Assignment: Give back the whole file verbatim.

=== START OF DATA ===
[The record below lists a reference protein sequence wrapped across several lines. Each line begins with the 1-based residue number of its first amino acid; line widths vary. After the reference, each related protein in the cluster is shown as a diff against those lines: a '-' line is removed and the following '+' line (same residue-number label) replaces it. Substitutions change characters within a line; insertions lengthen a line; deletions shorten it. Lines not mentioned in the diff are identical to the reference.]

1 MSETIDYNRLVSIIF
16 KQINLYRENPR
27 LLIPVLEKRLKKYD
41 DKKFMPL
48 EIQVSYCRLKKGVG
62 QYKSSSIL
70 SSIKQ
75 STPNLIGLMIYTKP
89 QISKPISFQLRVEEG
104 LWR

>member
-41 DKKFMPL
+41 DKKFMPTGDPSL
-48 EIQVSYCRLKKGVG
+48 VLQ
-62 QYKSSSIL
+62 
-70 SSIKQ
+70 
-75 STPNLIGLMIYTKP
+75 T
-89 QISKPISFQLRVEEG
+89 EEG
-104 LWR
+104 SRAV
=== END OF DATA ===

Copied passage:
[The record below lists a reference protein sequence wrapped across several lines. Each line begins with the 1-based residue number of its first amino acid; line widths vary. After the reference, each related protein in the cluster is shown as a diff against those lines: a '-' line is removed and the following '+' line (same residue-number label) replaces it. Substitutions change characters within a line; insertions lengthen a line; deletions shorten it. Lines not mentioned in the diff are identical to the reference.]

1 MSETIDYNRLVSIIF
16 KQINLYRENPR
27 LLIPVLEKRLKKYD
41 DKKFMPL
48 EIQVSYCRLKKGVG
62 QYKSSSIL
70 SSIKQ
75 STPNLIGLMIYTKP
89 QISKPISFQLRVEEG
104 LWR

>member
-41 DKKFMPL
+41 DKKFMPTGDPSL
-48 EIQVSYCRLKKGVG
+48 VLQ
-62 QYKSSSIL
+62 
-70 SSIKQ
+70 
-75 STPNLIGLMIYTKP
+75 T
-89 QISKPISFQLRVEEG
+89 EEG
-104 LWR
+104 SRAV